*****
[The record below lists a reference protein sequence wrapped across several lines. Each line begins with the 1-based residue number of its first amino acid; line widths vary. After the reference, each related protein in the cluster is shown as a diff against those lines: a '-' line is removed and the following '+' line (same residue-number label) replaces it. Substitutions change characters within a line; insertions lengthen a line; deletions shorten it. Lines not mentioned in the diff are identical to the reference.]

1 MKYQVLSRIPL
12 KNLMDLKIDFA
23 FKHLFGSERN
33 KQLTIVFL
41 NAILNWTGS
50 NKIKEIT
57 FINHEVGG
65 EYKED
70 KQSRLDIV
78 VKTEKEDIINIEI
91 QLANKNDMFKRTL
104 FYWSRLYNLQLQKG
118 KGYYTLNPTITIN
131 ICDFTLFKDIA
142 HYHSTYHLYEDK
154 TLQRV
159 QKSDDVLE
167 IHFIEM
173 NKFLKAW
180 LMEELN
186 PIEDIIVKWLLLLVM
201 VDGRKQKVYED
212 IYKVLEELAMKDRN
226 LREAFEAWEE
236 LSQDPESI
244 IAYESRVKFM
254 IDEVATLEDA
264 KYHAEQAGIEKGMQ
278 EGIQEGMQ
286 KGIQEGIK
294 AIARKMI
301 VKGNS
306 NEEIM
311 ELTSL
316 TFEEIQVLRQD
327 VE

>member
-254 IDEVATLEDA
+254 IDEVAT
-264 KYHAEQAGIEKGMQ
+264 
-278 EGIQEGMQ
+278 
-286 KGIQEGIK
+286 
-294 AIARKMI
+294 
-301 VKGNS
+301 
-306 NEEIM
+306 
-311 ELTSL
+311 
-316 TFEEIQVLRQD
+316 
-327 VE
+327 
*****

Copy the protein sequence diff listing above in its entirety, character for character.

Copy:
[The record below lists a reference protein sequence wrapped across several lines. Each line begins with the 1-based residue number of its first amino acid; line widths vary. After the reference, each related protein in the cluster is shown as a diff against those lines: a '-' line is removed and the following '+' line (same residue-number label) replaces it. Substitutions change characters within a line; insertions lengthen a line; deletions shorten it. Lines not mentioned in the diff are identical to the reference.]

1 MKYQVLSRIPL
12 KNLMDLKIDFA
23 FKHLFGSERN
33 KQLTIVFL
41 NAILNWTGS
50 NKIKEIT
57 FINHEVGG
65 EYKED
70 KQSRLDIV
78 VKTEKEDIINIEI
91 QLANKNDMFKRTL
104 FYWSRLYNLQLQKG
118 KGYYTLNPTITIN
131 ICDFTLFKDIA
142 HYHSTYHLYEDK
154 TLQRV
159 QKSDDVLE
167 IHFIEM
173 NKFLKAW
180 LMEELN
186 PIEDIIVKWLLLLVM
201 VDGRKQKVYED
212 IYKVLEELAMKDRN
226 LREAFEAWEE
236 LSQDPESI
244 IAYESRVKFM
254 IDEVATLEDA
264 KYHAEQAGIEKGMQ
278 EGIQEGMQ
286 KGIQEGIK
294 AIARKMI
301 VKGNS
306 NEEIM
311 ELTSL
316 TFEEIQVLRQD
327 VE

>member
-254 IDEVATLEDA
+254 IDEVAT
-264 KYHAEQAGIEKGMQ
+264 
-278 EGIQEGMQ
+278 
-286 KGIQEGIK
+286 
-294 AIARKMI
+294 
-301 VKGNS
+301 
-306 NEEIM
+306 
-311 ELTSL
+311 
-316 TFEEIQVLRQD
+316 
-327 VE
+327 